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  • Posted by laag z6CapeCod (My Page) on
    Fri, Aug 12, 05 at 12:46

The reason that I think you are all gushing is because Greenguy did a small thing that has a huge impact. Learn from it. He gave strong unity to a group of otherwise individual trees by the use of his lawn mower.

Understand the power of this design principle. Look at the effect it had on all of you, and rightly so.

The second thing he did that you need to take note on is that it is also visually balanced which strengthens all that you like about it.

Now what is going to reinforce that and what is going to erode that from the suggestions that everyone has made above? Are you working with him, or are you working against him?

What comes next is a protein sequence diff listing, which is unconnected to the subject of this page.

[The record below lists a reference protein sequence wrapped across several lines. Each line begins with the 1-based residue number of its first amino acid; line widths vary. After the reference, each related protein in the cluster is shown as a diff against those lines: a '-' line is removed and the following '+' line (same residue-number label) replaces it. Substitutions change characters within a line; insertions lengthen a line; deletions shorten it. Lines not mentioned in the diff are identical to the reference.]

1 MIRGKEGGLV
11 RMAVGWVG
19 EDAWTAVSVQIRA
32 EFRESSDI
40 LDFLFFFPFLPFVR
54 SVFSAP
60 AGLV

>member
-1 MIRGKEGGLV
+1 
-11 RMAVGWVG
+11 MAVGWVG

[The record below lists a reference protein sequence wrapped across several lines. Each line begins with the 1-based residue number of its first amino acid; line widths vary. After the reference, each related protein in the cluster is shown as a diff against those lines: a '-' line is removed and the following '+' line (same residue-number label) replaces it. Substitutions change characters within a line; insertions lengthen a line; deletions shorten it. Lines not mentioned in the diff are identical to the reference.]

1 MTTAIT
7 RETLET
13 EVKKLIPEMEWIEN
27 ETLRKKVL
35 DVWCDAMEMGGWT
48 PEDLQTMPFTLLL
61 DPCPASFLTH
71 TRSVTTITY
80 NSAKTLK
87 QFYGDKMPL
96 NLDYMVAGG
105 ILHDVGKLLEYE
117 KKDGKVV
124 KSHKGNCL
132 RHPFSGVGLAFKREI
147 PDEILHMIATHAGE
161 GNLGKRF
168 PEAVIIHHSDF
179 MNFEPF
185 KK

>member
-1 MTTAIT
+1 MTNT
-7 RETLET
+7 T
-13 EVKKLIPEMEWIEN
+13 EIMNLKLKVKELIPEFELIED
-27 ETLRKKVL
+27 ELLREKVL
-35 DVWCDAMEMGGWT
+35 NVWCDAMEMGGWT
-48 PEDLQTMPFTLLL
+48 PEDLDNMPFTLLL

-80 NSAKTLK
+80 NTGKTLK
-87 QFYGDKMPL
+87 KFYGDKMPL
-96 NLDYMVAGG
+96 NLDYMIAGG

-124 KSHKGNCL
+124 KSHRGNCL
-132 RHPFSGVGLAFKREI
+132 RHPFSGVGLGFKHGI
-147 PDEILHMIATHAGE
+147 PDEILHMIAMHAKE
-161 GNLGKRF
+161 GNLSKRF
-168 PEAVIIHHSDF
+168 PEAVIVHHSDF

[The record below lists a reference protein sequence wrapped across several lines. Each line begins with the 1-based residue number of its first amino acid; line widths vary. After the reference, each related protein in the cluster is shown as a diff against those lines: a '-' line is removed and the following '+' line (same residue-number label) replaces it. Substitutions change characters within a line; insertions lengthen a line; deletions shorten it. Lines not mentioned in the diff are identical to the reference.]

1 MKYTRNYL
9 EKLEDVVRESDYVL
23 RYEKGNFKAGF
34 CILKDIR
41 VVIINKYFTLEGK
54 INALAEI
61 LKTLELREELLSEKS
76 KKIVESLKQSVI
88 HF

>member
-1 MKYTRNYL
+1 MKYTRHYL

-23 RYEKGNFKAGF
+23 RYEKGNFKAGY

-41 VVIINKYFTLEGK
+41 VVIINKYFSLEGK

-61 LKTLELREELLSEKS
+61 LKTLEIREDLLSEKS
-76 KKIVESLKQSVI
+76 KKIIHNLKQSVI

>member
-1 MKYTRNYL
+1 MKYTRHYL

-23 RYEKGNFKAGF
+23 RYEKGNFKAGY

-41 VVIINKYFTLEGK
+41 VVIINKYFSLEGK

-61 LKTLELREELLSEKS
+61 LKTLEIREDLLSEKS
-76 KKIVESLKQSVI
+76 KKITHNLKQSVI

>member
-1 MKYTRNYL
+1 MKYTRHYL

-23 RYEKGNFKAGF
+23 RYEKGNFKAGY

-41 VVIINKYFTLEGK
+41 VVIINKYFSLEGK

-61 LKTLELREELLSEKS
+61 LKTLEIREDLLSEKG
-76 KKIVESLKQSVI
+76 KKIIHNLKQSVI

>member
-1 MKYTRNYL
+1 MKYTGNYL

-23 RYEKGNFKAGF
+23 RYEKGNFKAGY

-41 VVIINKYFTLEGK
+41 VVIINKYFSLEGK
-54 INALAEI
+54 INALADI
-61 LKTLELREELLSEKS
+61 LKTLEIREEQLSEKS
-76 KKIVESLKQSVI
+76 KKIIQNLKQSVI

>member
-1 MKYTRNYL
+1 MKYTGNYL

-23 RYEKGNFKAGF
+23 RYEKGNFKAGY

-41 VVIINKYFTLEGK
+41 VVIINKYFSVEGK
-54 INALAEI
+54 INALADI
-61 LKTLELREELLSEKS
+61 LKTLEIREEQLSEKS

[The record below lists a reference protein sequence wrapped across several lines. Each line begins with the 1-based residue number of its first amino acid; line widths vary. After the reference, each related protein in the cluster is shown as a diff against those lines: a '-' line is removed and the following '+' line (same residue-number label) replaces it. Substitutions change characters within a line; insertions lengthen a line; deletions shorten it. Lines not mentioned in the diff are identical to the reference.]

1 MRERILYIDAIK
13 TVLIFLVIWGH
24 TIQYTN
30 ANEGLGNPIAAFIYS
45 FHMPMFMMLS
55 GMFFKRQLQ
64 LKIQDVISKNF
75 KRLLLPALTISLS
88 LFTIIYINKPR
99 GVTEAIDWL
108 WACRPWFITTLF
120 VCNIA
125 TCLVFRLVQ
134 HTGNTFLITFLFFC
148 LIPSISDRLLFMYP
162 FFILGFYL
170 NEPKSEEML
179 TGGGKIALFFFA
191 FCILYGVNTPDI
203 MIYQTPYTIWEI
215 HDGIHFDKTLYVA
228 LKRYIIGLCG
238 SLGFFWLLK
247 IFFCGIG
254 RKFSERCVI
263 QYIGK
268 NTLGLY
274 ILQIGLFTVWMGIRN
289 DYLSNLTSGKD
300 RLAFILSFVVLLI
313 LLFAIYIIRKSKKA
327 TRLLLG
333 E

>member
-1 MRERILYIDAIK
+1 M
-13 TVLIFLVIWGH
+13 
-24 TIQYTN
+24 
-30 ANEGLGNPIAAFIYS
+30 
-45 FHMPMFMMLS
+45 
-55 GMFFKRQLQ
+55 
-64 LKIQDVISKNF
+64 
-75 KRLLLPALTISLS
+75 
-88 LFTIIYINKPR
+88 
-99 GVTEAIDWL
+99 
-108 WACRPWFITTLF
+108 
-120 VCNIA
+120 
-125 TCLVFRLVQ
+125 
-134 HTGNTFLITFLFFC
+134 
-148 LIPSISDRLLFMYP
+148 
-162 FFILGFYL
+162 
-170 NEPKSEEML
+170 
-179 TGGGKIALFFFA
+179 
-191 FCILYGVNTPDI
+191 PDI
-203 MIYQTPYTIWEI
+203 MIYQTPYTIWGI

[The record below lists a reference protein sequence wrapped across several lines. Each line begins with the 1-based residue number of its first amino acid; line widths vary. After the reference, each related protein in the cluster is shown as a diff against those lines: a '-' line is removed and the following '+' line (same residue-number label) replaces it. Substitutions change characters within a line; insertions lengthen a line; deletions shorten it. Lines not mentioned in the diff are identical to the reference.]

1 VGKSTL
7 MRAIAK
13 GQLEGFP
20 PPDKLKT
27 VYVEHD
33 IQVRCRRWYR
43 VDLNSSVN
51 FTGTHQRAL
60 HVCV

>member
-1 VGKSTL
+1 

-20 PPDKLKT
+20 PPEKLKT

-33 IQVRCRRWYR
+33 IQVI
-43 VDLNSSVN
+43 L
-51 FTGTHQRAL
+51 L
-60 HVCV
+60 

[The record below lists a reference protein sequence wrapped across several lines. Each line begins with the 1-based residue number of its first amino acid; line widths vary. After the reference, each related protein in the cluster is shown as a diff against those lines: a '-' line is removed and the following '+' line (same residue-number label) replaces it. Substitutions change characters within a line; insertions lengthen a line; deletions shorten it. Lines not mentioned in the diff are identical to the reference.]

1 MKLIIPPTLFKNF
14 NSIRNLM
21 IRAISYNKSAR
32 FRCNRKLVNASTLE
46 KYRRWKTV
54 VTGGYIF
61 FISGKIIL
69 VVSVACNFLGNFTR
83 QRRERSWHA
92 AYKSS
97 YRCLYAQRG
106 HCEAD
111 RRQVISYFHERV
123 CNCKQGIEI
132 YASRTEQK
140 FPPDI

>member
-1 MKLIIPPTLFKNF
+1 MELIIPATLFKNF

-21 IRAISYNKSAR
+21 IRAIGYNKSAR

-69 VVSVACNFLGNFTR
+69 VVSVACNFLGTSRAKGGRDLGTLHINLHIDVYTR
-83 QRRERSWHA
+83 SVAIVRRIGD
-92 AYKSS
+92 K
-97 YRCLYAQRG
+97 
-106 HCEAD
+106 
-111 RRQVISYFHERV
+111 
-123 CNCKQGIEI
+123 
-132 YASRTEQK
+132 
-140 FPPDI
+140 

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I think anyone here who suggested conifers, mass plantings and boulders mixed in would be close to the way I envision it. I was also going to suggest building up the soil around the trees gradually -- this would create little hills/mounds with height variance, which would look great with mass plantings of groundcovers. Don't know if that's working with or against, but it's how I see it.


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Right now they are obviously young trees which have been given space to grow. To be honest, I'm not sure there is really room for anything besides an accent rock or two and groundcovers.